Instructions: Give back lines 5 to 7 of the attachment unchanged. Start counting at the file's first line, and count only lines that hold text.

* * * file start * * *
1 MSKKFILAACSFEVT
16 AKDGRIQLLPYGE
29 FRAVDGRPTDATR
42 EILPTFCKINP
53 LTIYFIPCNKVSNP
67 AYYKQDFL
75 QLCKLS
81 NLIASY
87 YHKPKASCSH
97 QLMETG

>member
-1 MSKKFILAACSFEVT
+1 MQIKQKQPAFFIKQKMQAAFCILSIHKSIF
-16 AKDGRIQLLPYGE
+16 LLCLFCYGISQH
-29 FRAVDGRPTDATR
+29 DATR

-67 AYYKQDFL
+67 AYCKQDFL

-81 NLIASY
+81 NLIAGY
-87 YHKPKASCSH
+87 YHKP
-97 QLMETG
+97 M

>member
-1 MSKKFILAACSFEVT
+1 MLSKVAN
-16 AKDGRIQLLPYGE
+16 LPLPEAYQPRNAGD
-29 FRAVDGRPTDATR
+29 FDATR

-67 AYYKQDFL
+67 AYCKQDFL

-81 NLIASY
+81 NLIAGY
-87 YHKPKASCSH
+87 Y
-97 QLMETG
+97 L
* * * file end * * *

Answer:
53 LTIYFIPCNKVSNP
67 AYYKQDFL
75 QLCKLS